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Rangers administrator ‘could take malicious prosecution complaint to police’

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A former administrator of Rangers Football Club could take a complaint over his malicious prosecution to police or other relevant authorities, a court has heard.

David Whitehouse and Paul Clark had been appointed joint administrators of Rangers in 2012, but were arrested in 2014 regarding their involvement with the administration.

The pair were awarded more than £20 million after charges brought against them were dropped or dismissed.

After they were cleared, they launched a civil action against the Crown Office and Police Scotland with the current Lord Advocate, James Wolffe QC, admitting liability last year.

Lord Advocate James Wolffe QC / PA Media

Last month, Mr Wolffe told the Scottish Parliament a judge-led inquiry would be held, and has the backing of Police Scotland Chief Constable, Iain Livingstone.

But an online hearing at the Court of Session was held on Monday to discuss documents which Roddy Dunlop QC, for Mr Whitehouse, described as “substantial and which took an awful lot of time and money to recover”.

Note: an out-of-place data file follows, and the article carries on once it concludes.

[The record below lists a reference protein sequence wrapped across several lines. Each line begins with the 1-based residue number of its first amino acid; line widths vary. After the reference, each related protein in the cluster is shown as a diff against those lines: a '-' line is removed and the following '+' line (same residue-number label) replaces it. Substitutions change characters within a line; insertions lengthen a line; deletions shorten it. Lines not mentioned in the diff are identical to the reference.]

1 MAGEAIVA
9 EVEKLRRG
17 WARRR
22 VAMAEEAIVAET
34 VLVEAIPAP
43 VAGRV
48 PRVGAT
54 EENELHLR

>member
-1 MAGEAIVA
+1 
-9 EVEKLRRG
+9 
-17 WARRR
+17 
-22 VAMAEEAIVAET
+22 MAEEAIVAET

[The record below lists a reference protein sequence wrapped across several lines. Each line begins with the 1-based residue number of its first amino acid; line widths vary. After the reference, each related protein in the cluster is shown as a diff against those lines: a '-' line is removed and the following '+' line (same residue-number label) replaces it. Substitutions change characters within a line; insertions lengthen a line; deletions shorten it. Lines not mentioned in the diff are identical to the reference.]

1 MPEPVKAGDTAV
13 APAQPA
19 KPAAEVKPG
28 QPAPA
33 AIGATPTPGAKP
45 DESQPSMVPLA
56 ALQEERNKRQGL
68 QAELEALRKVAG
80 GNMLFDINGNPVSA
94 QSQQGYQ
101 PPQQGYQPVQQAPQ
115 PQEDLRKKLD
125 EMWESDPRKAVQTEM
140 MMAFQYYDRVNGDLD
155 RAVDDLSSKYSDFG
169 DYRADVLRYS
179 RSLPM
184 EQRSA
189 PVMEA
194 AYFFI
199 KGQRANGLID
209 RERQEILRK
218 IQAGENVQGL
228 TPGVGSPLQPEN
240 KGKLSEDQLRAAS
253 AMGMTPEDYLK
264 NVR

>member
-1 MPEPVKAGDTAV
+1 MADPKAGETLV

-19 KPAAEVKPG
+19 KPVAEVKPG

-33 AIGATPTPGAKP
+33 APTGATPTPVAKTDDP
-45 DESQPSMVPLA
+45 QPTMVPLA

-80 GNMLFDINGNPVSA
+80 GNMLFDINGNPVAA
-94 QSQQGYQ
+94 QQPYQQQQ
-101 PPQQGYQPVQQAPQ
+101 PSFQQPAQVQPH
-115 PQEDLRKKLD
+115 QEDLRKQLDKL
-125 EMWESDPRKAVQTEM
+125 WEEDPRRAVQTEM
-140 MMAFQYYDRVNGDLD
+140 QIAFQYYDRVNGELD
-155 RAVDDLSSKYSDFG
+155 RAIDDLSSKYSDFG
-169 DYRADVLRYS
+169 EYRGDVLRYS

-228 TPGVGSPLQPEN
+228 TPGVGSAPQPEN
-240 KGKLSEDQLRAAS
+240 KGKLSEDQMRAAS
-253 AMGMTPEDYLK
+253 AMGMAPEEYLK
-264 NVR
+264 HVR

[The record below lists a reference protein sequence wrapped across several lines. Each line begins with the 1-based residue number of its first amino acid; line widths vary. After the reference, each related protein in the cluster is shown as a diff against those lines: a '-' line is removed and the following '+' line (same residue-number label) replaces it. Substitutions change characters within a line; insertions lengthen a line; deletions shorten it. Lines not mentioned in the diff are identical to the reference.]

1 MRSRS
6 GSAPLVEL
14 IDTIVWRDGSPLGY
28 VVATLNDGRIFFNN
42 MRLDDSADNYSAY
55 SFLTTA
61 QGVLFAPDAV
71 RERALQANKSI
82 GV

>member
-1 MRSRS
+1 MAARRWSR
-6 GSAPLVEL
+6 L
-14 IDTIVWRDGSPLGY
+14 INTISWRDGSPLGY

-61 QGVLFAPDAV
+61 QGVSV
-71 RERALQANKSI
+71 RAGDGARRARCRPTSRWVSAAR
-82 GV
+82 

He confirmed Mr Whitehouse wants to use the documents “in order to effectively make a complaint to the relevant authorities” and that he will “co-operate with any investigation which may ensue”.

The Dean of Faculty told Lord Tyre the issue was of “real concern and worthy of investigation”, also questioning “how appropriate it is for the Lord Advocate to mark his own homework”.

One might have thought a malicious prosecution would at least qualify as misconduct in public office

Mr Dunlop added: “We have an unprecedented situation where it has been admitted [Whitehouse and Clark] were prosecuted maliciously and without probable cause.

“Mr Whitehouse has a justifiable concern that it’s already been said in open court on behalf of the Lord Advocate last time around that it’s already been determined there’s no evidence of criminality.

“Mr Whitehouse is entitled to raise the query, ‘How can that be?’

“Misconduct in public office is a crime under the common law in Scotland, and one might have thought a malicious prosecution would at least qualify as misconduct in public office.

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